The world is currently living through an economic recession caused in part by an overbuilding of housing in the U.S. and several other countries. People built too many houses because they made unrealistic forecasts about future growth in house prices. When housing prices fell due to oversupply, people owning houses (by definition) lost considerable wealth. People who built or sold houses lost their jobs. At the heart of this problem, many have argued, were perverse incentives, such as reduced requirements for down payments, that encouraged people to invest too much in housing. People could enter the housing game without put up much of their own money. The problem is that they couldn't stay there.
In a recent issue of Science, Bruce Alberts argues that federal support for scientific research is similarly threatened by perverse incentives that lead to too much investment in research.
One such perverse incentive encourages U.S. universities, medical centers, and other research institutions to expand their research capacities indefinitely through funds derived from National Institutes of Health (NIH) research grants. A reliance on the NIH to pay not only the salaries of scientists but also the overhead (or indirect) costs of building construction and maintenance has become a way of life at many U.S. research institutions, with potential painful consequences. The current trajectory is unsustainable, threatening to produce a glut of laboratory facilities reminiscent of the real estate bust of 2008 and, worse, a host of exhausted scientists with no means of support.
This is an argument I don't want to make. Like Aaron Carroll, even with academic tenure, I make my living by winning competitions for NIH and AHRQ research grants. Moreover, like Kevin Murphy and Robert Topel (can't find a good download) I think that in the long run, medical research is one of the best investments our society makes, and therefore we should increase the resources that we spend on it.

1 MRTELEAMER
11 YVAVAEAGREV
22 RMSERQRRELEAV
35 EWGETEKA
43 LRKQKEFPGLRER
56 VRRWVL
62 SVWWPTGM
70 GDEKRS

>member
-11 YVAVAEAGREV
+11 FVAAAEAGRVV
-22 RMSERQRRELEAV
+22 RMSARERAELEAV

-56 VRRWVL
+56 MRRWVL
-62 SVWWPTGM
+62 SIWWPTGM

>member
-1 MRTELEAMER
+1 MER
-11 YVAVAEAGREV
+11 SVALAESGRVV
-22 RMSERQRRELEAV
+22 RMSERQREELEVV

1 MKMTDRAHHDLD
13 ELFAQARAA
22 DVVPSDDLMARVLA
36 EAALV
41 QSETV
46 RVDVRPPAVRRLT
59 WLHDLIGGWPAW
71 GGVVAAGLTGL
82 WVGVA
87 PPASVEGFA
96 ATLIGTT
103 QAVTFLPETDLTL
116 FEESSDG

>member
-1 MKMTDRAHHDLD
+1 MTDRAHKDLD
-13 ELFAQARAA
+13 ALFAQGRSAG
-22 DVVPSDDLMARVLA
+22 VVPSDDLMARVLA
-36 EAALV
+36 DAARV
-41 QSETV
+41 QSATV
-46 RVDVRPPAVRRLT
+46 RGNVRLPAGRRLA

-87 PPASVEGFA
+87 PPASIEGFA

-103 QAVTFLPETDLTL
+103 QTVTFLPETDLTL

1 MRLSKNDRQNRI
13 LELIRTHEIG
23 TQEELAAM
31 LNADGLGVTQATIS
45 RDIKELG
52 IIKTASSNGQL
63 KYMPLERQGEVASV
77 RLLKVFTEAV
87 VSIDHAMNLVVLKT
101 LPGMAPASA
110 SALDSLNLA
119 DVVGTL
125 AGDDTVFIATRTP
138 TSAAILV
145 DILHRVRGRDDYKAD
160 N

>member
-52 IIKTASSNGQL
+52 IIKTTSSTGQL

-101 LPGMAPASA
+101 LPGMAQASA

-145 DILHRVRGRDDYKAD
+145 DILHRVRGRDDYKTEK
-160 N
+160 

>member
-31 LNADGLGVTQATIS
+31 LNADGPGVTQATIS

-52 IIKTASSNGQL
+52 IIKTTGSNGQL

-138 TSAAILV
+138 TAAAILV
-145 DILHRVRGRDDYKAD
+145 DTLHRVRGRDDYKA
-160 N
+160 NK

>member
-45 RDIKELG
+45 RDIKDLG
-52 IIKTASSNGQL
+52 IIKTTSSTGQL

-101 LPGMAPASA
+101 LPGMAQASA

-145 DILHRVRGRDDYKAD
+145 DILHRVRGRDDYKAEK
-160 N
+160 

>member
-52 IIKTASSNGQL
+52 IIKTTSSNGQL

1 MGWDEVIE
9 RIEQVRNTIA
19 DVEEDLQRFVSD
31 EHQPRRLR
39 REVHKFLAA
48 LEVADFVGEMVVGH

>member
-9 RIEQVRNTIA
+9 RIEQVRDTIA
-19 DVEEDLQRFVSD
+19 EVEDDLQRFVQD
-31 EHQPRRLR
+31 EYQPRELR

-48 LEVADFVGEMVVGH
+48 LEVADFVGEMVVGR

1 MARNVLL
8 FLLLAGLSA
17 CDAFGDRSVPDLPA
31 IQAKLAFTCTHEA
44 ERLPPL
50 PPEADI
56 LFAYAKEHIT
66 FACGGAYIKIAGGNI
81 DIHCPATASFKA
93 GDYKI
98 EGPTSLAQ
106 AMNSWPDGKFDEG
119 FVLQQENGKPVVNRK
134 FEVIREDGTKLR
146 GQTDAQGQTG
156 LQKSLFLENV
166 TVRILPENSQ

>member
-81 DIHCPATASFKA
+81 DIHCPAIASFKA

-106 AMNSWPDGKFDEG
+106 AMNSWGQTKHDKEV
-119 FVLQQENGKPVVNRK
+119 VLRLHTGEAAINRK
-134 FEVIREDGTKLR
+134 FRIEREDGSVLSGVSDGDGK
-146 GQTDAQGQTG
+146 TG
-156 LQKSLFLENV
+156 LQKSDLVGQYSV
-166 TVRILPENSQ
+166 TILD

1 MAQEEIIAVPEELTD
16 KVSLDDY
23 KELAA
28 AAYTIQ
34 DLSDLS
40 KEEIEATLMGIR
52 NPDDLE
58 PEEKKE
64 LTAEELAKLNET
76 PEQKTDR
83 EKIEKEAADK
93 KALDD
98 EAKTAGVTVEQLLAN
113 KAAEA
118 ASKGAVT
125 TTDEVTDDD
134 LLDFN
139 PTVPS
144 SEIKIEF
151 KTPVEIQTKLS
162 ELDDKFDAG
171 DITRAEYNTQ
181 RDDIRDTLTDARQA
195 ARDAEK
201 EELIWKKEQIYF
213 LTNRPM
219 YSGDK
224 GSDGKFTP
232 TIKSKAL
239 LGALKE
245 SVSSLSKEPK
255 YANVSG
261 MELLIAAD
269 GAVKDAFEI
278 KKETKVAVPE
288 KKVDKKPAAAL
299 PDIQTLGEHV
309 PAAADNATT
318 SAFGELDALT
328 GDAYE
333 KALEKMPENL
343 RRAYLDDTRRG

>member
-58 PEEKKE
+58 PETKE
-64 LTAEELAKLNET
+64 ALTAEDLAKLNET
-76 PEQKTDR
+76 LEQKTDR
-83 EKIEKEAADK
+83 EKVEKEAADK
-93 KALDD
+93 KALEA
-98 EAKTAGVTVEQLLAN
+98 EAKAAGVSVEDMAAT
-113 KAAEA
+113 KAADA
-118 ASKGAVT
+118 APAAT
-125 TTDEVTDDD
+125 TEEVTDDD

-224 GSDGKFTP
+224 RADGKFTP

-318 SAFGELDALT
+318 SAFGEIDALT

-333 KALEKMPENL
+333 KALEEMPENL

But it needs to be done gradually and rationally. Otherwise with universities and research institutes building science towers on spec,
The results are not pretty. With success rates for acquiring an NIH grant below 10% in some cases, achieving a stable research career now has elements of a lottery, with one's future depending on a chance ranking assigned through a peer-review process that is unable to discriminate adequately among a sea of research proposals. Biomedical scientists are spending far too much effort writing grant applications and reviewing those of others, leaving precious little time to do what they should be doing: reading the scientific literature and thinking deeply about their research and teaching. And I worry about the future of universities, given the incentives to overinvest in research at the expense of needed facilities and faculty for teaching.
Alberts argues that current federal funding policies require institutions to commit less of their own cash up front than they should. His remedy is that
A new NIH policy must make it unambiguously clear that expansion through laboratory building construction requires a substantial, nonreimbursable, long-term commitment of resources, including "hard-money" faculty support, by any institution that wants to increase its facilities and research staff.
This is, by the way, how the Canadian research grant system works. The Canadian Institutes of Health Research do not allow you to put your salary on a grant, and hence your institution has to be committed to supporting you with hard money.